Blog Post 2 (This was for a university class)

The product without which I feel I could not happily live is definitely my iPhone. With it, I’m able to keep in touch with friends who no longer live near me and make plans with those who do. It also allows me to keep my schedule in order, with alarm clock and calendar apps. In just seconds, I can have any fact at my fingertips. In short, it makes my life as a student a lot more comfortable and connected…. but at what cost?

According to Shanghaidaily.com, this year, after having their classes suspended, students in China were forced to work at a Foxconn plant in order to develop the iPhone 5. The company, who was reportedly in desperate need of workers, was quoted as paying their student-turned-workers the equivalent of just over 240 American dollars. Evidentially, the students and their parents at no point signed off on this agreement. It seems that in order for North American students and the like to have the privilege and comfort of the new iPhone, it is at the cost of the privilege and comfort of many students of eastern China.

Regardless of the majors of these students, they were all put into the same type of factory assignment under the guise of “work experience.” In this way, the students were, in the eyes of the corporation, identical working copies of one another, as opposed to individual students with the ability to think differently. At discovering this atrocity, I was immediately struck by the similarity to Dick’s novel. In this case, I unfortunately might compare the students of China to the androids. These androids, though almost indistinguishable from humans, are forced to work as slaves for whatever will their human owner has. Likewise, though those forced to work at Foxconn are students just as we are here in North America, due to the country in which they live, injustices such as forced labour and deprived education have been allowed to take place. Similar to the androids, who are killed when they attempt to flee their captive planet, students who tried to leave the factory were reportedly punished as well.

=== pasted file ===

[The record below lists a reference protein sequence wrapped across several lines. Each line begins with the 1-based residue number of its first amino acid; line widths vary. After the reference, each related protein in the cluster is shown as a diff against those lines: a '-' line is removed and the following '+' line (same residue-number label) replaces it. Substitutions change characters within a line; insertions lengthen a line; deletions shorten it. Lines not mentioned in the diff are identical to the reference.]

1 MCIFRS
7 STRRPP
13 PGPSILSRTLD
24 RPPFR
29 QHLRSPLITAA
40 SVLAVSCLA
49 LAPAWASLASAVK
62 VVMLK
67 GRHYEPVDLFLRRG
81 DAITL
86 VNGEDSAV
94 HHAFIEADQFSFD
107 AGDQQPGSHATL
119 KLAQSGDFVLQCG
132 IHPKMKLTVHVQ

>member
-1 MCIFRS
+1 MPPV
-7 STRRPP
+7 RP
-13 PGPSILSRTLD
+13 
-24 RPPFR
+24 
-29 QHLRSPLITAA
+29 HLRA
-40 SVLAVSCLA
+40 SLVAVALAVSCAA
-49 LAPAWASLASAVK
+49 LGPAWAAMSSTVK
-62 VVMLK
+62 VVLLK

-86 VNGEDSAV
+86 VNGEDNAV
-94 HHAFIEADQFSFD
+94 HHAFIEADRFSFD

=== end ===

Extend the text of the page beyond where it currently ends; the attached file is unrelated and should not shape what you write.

I would hope that unlike the fate of the androids though, the students might be freed from their forced labour as media makes the rest of the world aware of their unjust situation. In the past, iPhone has been forced to change their practices as a result of public disapproval, and it is likely that this would occur again here, if it hasn’t already.
But if you’re wondering if I’m going to stop using my iPhone in protest, as I imagine would be a shared response with most iPhone users: no, probably not. In contrast, perhaps the iPhone itself could be used as a weapon in sharing this media around the globe and deliver the change that these students need.

 

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American Psycho, Psycho, Psycho…. (Ungraded) (This was for a university class)

Over the summer I was reading Bret Easton Ellis’ American Psycho. One thing I’ve noticed is the intentional interchangeability between most of the characters in the novel. It is like each character is a copy of another, to the point where it is difficult as both a reader, and as a character within the novel, to differentiate one from the other. Throughout American Psycho, the main character’s colleagues are constantly calling him by the name of other employees, because they all dress the same, act the same, eat the same things, drink the same drinks, have sex with the same women. They are essentially reproductions of one another, to the point where you wonder whether there was ever an “authentic” or original from which they reproduced. In an effort to become better than their peers, the characters of the novel all become exactly the same. I might argue that the only authenticity in the novel lies in the main character’s psychotic, murderous inner dialogue. At least that contrasts Bateman from his mundane peers.

I haven’t yet gotten to finish the novel, but it is this interchangeability and intentional confusion with the characters that I found, in the movie, makes the ending so ambiguous and affective, though I can’t yet speak for the written work.